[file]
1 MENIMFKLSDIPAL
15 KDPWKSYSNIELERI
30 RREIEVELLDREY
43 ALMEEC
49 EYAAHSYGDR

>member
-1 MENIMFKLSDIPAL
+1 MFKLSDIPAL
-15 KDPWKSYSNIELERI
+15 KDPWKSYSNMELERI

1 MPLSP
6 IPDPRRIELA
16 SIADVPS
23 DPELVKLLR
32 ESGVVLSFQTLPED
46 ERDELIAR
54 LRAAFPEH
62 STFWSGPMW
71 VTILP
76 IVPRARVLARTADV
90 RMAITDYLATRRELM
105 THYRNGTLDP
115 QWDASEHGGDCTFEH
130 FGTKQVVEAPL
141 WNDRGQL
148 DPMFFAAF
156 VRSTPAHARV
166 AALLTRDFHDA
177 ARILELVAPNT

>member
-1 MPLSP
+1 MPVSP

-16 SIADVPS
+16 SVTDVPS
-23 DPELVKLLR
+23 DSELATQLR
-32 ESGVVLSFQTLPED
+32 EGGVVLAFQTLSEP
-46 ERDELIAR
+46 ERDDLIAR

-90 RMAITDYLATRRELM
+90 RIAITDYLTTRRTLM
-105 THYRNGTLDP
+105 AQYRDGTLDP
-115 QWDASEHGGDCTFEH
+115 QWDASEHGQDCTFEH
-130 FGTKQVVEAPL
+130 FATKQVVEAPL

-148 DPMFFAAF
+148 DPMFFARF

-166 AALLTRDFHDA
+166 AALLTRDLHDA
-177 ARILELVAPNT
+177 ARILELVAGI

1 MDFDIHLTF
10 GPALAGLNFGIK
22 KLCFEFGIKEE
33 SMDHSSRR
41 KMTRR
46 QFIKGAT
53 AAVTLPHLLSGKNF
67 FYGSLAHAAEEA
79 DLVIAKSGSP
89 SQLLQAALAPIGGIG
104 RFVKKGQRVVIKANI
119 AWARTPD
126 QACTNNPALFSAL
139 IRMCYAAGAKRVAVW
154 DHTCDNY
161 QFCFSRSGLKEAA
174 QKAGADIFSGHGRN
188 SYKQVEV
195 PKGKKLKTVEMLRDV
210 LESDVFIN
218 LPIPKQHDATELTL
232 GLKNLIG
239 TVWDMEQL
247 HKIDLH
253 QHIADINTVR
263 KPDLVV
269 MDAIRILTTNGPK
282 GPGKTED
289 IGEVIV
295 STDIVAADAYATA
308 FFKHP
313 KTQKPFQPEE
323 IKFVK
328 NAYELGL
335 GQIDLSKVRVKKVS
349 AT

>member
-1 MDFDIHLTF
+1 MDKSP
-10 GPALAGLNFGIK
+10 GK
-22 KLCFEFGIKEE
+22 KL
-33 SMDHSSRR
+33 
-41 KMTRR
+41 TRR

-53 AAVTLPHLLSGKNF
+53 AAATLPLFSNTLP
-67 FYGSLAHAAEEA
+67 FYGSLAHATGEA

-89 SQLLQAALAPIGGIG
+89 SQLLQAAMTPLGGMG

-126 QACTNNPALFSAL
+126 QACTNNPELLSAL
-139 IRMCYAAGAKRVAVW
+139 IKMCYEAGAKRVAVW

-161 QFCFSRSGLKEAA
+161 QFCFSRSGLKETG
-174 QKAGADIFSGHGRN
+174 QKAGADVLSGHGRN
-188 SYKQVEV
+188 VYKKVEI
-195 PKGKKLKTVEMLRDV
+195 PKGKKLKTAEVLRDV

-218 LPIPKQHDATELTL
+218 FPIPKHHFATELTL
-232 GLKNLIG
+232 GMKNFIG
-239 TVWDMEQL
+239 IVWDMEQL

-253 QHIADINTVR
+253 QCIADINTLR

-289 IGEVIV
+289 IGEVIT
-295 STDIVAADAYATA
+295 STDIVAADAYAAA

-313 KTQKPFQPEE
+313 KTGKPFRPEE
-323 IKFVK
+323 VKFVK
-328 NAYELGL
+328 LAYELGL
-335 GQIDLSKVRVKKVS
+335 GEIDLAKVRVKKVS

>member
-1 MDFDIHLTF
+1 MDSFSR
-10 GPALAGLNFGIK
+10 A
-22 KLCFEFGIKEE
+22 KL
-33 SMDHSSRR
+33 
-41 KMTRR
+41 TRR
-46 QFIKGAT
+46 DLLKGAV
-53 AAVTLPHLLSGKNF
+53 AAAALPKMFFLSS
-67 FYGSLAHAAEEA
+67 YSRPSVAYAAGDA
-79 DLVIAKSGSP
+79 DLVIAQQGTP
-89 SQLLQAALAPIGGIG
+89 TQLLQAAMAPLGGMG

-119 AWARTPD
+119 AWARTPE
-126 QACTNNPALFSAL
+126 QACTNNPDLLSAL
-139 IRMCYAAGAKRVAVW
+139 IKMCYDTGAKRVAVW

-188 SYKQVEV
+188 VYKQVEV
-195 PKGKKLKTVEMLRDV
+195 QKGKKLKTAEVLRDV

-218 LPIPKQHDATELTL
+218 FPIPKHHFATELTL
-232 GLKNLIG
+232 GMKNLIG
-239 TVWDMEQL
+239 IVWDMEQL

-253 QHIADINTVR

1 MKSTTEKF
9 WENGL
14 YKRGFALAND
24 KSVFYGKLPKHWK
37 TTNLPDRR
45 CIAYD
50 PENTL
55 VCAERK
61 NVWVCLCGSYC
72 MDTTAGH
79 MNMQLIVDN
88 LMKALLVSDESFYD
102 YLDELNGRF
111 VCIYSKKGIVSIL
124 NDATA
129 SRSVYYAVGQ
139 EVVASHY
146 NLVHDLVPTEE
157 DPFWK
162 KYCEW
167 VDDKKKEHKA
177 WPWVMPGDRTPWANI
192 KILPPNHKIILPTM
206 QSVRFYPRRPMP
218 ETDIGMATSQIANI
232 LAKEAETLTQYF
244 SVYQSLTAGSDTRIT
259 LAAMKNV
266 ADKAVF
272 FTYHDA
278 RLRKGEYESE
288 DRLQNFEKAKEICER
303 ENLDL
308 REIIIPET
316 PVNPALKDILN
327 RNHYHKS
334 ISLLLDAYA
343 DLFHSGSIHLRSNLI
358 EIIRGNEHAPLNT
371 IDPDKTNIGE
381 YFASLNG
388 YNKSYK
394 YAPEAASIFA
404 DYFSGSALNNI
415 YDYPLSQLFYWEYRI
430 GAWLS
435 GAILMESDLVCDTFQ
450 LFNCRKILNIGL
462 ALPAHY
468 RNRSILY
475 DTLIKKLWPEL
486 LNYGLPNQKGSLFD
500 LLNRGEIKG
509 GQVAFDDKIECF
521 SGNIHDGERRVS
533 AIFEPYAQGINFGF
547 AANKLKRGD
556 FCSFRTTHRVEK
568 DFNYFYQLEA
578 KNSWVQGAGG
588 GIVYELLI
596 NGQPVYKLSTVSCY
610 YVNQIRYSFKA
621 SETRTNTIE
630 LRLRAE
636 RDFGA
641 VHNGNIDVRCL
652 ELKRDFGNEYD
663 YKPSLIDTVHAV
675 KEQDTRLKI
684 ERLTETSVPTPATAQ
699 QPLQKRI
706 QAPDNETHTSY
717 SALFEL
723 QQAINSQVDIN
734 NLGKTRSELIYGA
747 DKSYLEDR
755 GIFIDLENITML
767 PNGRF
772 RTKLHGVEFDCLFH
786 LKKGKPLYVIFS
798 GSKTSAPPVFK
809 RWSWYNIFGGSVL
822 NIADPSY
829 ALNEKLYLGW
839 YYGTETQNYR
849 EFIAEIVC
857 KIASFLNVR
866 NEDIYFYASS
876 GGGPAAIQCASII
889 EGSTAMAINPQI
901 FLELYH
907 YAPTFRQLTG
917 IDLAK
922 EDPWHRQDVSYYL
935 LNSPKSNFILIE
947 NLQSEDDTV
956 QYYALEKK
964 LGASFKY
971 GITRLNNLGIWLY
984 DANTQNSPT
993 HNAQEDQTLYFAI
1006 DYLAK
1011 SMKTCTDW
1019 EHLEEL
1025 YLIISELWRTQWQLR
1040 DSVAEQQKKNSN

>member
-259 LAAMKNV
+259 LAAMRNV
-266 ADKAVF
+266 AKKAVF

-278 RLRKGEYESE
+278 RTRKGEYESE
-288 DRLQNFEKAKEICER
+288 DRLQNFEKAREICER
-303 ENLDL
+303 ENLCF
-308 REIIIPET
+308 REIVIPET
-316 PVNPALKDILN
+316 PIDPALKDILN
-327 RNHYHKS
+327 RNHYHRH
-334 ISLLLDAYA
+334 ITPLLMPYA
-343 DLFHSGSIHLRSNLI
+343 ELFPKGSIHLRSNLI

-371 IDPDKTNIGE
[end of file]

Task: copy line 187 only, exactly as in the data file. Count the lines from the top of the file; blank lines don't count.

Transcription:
72 MDTTAGH